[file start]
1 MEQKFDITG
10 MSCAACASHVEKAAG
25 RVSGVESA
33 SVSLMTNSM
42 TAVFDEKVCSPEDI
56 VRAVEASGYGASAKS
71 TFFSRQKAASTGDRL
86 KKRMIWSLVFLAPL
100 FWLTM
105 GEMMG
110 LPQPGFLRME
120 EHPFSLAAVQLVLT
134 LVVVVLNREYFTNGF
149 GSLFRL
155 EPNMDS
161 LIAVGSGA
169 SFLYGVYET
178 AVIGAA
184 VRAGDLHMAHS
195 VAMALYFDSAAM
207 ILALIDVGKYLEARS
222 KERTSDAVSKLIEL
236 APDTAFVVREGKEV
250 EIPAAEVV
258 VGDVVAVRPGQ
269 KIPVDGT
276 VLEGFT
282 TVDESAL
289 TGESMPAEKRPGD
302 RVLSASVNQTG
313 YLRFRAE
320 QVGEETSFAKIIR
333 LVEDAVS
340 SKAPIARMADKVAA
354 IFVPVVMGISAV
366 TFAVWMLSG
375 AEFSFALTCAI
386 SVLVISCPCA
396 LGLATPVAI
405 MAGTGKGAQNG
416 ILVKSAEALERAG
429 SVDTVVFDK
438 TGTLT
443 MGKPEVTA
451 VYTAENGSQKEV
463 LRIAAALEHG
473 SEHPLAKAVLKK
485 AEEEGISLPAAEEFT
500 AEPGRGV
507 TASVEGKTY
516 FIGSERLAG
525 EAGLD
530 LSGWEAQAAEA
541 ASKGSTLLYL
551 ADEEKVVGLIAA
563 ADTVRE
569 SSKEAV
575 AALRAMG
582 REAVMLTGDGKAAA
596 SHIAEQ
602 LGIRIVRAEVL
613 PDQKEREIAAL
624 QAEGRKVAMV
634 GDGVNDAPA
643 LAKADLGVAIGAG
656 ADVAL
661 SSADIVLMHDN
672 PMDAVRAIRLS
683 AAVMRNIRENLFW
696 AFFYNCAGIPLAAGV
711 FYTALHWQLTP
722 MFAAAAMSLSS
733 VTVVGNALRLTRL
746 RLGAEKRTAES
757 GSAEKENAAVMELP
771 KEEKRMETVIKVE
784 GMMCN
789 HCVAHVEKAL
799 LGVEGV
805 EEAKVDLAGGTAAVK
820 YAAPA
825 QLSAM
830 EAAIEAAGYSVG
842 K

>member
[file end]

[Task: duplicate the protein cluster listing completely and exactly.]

1 MEQKFDITG
10 MSCAACASHVEKAAG
25 RVSGVESA
33 SVSLMTNSM
42 TAVFDEKVCSPEDI
56 VRAVEASGYGASAKS
71 TFFSRQKAASTGDRL
86 KKRMIWSLVFLAPL
100 FWLTM
105 GEMMG
110 LPQPGFLRME
120 EHPFSLAAVQLVLT
134 LVVVVLNREYFTNGF
149 GSLFRL
155 EPNMDS
161 LIAVGSGA
169 SFLYGVYET
178 AVIGAA
184 VRAGDLHMAHS
195 VAMALYFDSAAM
207 ILALIDVGKYLEARS
222 KERTSDAVSKLIEL
236 APDTAFVVREGKEV
250 EIPAAEVV
258 VGDVVAVRPGQ
269 KIPVDGT
276 VLEGFT
282 TVDESAL
289 TGESMPAEKRPGD
302 RVLSASVNQTG
313 YLRFRAE
320 QVGEETSFAKIIR
333 LVEDAVS
340 SKAPIARMADKVAA
354 IFVPVVMGISAV
366 TFAVWMLSG
375 AEFSFALTCAI
386 SVLVISCPCA
396 LGLATPVAI
405 MAGTGKGAQNG
416 ILVKSAEALERAG
429 SVDTVVFDK
438 TGTLT
443 MGKPEVTA
451 VYTAENGSQKEV
463 LRIAAALEHG
473 SEHPLAKAVLKK
485 AEEEGISLPAAEEFT
500 AEPGRGV
507 TASVEGKTY
516 FIGSERLAG
525 EAGLD
530 LSGWEAQAAEA
541 ASKGSTLLYL
551 ADEEKVVGLIAA
563 ADTVRE
569 SSKEAV
575 AALRAMG
582 REAVMLTGDGKAAA
596 SHIAEQ
602 LGIRIVRAEVL
613 PDQKEREIAAL
624 QAEGRKVAMV
634 GDGVNDAPA
643 LAKADLGVAIGAG
656 ADVAL
661 SSADIVLMHDN
672 PMDAVRAIRLS
683 AAVMRNIRENLFW
696 AFFYNCAGIPLAAGV
711 FYTALHWQLTP
722 MFAAAAMSLSS
733 VTVVGNALRLTRL
746 RLGAEKRTAES
757 GSAEKENAAVMELP
771 KEEKRMETVIKVE
784 GMMCN
789 HCVAHVEKAL
799 LGVEGV
805 EEAKVDLAGGTAAVK
820 YAAPA
825 QLSAM
830 EAAIEAAGYSVG
842 K

>member